This feast was celebrated in the East as early as the third century and it spread to the West towards the end of the fourth century. The word "Epiphany" means "manifestation." As at Christmas it is the mystery of a God Who makes Himself visible, but it is no longer only to the Jews that He shows Himself: "It is to the Gentiles on this day that God reveals His Son" (Collect).
And Isaias in a grand vision perceives the Church under the figure of Jerusalem, where "the kings and the nations abound, the multitude who inhabit the borders of the sea and the strength of the Gentiles. They come from afar with their numerous caravans, singing the praises Of the Lord and bringing Him gold and frankincense" (Epistle) "The kings of the earth shall adore God, and all nations shall serve Him "'(Offertory).
While at Christmas we extolled the union of the divinity with the humanity of Christ, so the Epiphany celebrates the mystic union of the souls of men with Jesus.
The liturgy of this day commemorates a triple manifestation of the glory of Christ. To the worshipping Magi He appears as King of our hearts; in the Waters of the Jordan He is declared the Son of God, and at Cana He demonstrates His power over the elements. "Today the Church is united to her heavenly Spouse, for Christ has washed away her sins in the Jordan the Magi hasten with their gifts to the royal nuptials, and the guests drink with joy the water changed into wine. Alleluia."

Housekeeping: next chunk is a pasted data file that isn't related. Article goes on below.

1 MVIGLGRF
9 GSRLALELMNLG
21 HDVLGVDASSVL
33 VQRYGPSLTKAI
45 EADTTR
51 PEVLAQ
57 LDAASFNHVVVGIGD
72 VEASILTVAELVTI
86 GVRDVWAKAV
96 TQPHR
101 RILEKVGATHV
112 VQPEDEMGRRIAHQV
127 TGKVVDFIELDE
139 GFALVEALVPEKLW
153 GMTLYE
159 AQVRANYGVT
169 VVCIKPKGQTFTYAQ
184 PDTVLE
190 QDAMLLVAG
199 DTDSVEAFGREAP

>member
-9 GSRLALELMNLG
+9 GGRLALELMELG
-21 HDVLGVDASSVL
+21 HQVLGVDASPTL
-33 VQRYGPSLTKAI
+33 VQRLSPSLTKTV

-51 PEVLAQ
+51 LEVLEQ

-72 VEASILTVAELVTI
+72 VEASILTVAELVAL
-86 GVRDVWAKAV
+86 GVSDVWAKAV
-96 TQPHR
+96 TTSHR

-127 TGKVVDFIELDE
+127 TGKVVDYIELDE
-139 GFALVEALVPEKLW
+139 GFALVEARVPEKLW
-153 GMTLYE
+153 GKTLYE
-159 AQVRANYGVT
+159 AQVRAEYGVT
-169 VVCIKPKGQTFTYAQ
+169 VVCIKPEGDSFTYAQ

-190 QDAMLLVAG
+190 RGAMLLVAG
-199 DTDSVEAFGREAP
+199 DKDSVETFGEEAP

At St. Peter's, where are the relics of the Church's first visible head, the liturgical celebration of the entry of the Gentiles into the Church takes place. "In the adoring Mass," says Pope St. Leo the Great, "let us acknowledge the first-fruits of our own calling and faith; and let us commemorate with hearts full of joy the foundations of this our blessed hope. For from this moment we have begun to enter our Heavenly patrimony."
It is the traditional Catholic custom to take chalk blessed by the priest and write above the doors of our homes the year in Roman numerals and below that C + 20 + M + the year in Arabic numeral + B. You may also put down 20 + C + M + B + the year (vg. 17). The CMB (Caspar, Melchior, Balthazar the three Magi) represents in Latin: Christus Mansionem Benedicat which translated means "May Christ bless (this) house (home)." By our Faith we pray the Aangel of the Lord will watch over us and all who enter our home throughout the year.
Sources: Saint Andrew Daily Missal and the Marian Missal , 1945